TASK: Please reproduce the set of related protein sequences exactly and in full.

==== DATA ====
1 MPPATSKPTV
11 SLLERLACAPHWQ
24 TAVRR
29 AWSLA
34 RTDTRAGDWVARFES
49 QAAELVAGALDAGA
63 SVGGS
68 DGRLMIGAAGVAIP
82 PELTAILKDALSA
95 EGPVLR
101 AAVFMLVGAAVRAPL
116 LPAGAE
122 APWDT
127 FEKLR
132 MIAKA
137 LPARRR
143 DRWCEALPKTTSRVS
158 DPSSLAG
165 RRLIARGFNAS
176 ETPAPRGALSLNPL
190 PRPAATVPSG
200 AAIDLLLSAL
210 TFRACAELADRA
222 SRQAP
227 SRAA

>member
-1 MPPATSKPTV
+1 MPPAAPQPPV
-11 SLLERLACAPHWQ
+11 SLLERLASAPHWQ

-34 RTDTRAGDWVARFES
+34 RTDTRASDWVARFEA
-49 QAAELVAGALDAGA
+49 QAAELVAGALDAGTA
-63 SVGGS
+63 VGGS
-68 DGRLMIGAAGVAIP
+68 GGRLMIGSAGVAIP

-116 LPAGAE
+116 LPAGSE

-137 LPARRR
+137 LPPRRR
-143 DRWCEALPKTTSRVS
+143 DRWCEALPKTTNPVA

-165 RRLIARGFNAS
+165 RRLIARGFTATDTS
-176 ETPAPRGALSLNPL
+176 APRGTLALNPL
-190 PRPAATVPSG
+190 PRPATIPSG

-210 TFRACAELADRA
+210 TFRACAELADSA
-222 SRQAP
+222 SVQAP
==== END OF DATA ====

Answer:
1 MPPATSKPTV
11 SLLERLACAPHWQ
24 TAVRR
29 AWSLA
34 RTDTRAGDWVARFES
49 QAAELVAGALDAGA
63 SVGGS
68 DGRLMIGAAGVAIP
82 PELTAILKDALSA
95 EGPVLR
101 AAVFMLVGAAVRAPL
116 LPAGAE
122 APWDT
127 FEKLR
132 MIAKA
137 LPARRR
143 DRWCEALPKTTSRVS
158 DPSSLAG
165 RRLIARGFNAS
176 ETPAPRGALSLNPL
190 PRPAATVPSG
200 AAIDLLLSAL
210 TFRACAELADRA
222 SRQAP
227 SRAA

>member
-1 MPPATSKPTV
+1 MPPAAPQPPV
-11 SLLERLACAPHWQ
+11 SLLERLASAPHWQ

-34 RTDTRAGDWVARFES
+34 RTDTRASDWVARFEA
-49 QAAELVAGALDAGA
+49 QAAELVAGALDAGTA
-63 SVGGS
+63 VGGS
-68 DGRLMIGAAGVAIP
+68 GGRLMIGSAGVAIP

-116 LPAGAE
+116 LPAGSE

-137 LPARRR
+137 LPPRRR
-143 DRWCEALPKTTSRVS
+143 DRWCEALPKTTNPVA

-165 RRLIARGFNAS
+165 RRLIARGFTATDTS
-176 ETPAPRGALSLNPL
+176 APRGTLALNPL
-190 PRPAATVPSG
+190 PRPATIPSG

-210 TFRACAELADRA
+210 TFRACAELADSA
-222 SRQAP
+222 SVQAP